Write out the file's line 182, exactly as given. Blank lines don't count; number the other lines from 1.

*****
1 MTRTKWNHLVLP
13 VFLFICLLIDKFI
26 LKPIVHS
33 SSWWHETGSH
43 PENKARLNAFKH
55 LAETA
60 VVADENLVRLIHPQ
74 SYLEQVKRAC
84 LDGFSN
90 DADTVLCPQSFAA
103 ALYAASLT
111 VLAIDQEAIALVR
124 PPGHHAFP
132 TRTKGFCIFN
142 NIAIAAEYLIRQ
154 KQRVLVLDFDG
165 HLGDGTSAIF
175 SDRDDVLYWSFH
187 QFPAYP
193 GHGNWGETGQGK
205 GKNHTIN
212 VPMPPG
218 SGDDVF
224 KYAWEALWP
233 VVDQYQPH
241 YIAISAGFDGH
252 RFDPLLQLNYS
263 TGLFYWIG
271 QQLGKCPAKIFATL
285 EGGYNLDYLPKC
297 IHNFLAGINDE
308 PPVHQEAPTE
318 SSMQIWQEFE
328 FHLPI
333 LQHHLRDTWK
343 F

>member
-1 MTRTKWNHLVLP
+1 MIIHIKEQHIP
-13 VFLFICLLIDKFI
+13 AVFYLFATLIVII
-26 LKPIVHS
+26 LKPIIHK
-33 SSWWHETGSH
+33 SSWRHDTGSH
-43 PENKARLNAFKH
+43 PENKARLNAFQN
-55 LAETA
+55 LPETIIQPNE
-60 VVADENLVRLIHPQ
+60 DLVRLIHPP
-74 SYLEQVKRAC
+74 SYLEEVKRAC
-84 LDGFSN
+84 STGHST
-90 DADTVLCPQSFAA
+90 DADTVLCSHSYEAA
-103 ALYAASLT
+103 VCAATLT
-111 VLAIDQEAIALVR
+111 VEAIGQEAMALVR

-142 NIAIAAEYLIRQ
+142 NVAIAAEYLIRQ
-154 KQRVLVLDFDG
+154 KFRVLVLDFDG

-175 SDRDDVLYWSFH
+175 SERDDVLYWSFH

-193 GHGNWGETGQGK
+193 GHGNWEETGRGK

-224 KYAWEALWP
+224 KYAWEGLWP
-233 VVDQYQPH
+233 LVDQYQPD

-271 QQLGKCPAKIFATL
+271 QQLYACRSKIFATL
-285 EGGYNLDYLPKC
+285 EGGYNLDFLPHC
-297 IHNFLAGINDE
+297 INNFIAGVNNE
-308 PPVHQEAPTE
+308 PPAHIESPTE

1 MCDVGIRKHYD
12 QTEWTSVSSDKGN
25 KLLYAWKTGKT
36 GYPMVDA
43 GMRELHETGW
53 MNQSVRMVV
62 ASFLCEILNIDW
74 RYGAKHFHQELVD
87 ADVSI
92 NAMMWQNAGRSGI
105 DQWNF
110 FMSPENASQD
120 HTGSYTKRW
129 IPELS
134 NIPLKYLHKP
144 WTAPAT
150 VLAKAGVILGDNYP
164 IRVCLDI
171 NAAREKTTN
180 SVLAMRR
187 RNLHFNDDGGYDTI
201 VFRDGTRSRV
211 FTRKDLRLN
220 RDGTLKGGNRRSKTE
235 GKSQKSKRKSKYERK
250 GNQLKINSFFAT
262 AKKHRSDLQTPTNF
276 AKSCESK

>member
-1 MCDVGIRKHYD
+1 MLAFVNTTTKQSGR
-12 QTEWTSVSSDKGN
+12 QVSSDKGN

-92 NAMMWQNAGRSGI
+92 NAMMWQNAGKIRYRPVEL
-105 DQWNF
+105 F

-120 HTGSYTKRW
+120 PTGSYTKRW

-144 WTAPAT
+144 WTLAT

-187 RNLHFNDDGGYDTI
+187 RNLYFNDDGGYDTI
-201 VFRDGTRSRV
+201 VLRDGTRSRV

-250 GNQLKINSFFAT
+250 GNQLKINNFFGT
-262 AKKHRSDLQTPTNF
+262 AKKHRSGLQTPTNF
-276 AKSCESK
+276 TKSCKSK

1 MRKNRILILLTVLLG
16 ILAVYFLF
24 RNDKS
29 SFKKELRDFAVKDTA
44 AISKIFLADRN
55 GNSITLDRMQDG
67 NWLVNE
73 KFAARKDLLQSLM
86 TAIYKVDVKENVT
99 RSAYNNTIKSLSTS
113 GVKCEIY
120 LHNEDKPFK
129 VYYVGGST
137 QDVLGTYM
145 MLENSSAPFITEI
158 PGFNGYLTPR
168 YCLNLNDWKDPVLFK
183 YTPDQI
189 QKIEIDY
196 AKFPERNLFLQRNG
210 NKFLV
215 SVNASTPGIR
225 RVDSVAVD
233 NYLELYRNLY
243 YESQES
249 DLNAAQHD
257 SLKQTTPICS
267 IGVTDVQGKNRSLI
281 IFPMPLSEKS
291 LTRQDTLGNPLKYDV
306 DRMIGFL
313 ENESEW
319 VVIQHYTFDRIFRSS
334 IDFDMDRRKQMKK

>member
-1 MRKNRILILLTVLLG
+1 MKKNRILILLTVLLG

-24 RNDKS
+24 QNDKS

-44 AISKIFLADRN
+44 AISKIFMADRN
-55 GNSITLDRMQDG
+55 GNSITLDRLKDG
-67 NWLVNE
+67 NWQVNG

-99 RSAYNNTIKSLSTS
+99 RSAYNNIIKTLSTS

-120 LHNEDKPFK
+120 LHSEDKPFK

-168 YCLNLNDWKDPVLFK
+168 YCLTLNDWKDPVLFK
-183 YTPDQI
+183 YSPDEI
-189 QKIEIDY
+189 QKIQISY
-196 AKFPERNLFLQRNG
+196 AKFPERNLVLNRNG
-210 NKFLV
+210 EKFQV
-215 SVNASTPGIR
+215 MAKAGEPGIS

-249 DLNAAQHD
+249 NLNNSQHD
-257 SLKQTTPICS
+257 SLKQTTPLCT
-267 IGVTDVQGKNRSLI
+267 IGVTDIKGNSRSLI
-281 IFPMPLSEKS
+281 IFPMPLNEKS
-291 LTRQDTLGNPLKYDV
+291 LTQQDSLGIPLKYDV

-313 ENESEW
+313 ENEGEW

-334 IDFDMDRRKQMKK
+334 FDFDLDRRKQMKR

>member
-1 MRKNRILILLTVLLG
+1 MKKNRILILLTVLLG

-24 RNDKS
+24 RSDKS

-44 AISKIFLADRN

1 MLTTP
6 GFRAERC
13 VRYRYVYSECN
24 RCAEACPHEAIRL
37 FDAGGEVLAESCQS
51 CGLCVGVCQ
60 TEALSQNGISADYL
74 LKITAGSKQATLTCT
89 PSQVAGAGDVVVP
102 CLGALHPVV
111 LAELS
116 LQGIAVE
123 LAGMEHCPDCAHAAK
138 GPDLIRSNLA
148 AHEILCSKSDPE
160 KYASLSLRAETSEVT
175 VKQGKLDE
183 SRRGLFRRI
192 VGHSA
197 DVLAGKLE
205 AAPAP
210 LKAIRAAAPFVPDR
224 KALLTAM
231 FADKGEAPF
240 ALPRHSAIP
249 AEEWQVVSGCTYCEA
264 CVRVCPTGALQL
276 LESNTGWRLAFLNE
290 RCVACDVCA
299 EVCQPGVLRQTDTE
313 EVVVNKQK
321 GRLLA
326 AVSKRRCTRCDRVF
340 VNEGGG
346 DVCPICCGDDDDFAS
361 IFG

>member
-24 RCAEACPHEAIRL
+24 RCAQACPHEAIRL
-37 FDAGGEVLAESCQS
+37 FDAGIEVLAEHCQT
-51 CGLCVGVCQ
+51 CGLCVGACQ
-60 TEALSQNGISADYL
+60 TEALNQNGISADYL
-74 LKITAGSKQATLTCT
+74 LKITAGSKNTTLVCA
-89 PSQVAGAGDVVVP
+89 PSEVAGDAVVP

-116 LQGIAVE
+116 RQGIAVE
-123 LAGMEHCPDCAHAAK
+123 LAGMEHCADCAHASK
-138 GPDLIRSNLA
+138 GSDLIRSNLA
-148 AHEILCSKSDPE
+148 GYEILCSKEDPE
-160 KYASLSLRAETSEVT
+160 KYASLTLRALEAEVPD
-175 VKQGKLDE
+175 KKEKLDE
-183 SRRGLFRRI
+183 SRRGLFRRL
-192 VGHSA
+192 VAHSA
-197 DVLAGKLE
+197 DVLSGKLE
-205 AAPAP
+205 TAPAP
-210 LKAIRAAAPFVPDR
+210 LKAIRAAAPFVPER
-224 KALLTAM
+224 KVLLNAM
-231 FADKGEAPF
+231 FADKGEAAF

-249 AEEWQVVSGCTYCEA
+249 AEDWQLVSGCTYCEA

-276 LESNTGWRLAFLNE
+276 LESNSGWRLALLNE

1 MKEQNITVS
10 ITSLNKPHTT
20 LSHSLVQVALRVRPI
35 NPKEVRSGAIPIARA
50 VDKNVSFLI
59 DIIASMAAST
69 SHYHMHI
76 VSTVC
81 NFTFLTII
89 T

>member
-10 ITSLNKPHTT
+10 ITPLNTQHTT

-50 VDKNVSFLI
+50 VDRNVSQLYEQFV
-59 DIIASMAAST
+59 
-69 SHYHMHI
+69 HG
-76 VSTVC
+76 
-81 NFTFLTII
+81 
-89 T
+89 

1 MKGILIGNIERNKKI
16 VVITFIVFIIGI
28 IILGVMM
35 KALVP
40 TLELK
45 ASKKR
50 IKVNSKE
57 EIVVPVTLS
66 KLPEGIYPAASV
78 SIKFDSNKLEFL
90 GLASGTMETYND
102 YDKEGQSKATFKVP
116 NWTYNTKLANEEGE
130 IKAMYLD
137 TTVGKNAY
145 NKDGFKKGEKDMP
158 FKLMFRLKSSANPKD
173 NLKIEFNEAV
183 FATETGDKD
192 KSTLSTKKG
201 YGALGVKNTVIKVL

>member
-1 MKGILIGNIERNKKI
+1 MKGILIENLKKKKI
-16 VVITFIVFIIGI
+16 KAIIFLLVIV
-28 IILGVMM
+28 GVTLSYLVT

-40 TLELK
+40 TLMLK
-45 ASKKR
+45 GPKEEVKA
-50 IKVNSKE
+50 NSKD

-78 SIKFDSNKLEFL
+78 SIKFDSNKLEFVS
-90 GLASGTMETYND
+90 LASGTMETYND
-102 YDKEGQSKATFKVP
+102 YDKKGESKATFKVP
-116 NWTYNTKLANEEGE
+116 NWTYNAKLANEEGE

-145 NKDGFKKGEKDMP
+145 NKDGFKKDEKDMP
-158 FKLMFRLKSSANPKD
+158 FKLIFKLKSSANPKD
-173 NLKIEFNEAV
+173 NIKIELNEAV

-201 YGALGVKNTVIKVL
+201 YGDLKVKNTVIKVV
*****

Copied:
-168 YCLNLNDWKDPVLFK